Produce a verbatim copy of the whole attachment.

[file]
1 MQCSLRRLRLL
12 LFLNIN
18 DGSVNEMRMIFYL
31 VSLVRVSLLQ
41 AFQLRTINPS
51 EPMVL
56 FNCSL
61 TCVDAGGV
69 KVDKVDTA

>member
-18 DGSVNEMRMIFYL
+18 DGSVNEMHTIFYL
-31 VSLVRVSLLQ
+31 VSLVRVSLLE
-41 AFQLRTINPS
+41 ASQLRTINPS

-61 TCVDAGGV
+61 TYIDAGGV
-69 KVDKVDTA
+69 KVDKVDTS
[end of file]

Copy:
1 MQCSLRRLRLL
12 LFLNIN
18 DGSVNEMRMIFYL
31 VSLVRVSLLQ
41 AFQLRTINPS
51 EPMVL
56 FNCSL
61 TCVDAGGV
69 KVDKVDTA

>member
-18 DGSVNEMRMIFYL
+18 DGSVNEMHTIFYL
-31 VSLVRVSLLQ
+31 VSLVRVSLLE
-41 AFQLRTINPS
+41 ASQLRTINPS

-61 TCVDAGGV
+61 TYIDAGGV
-69 KVDKVDTA
+69 KVDKVDTS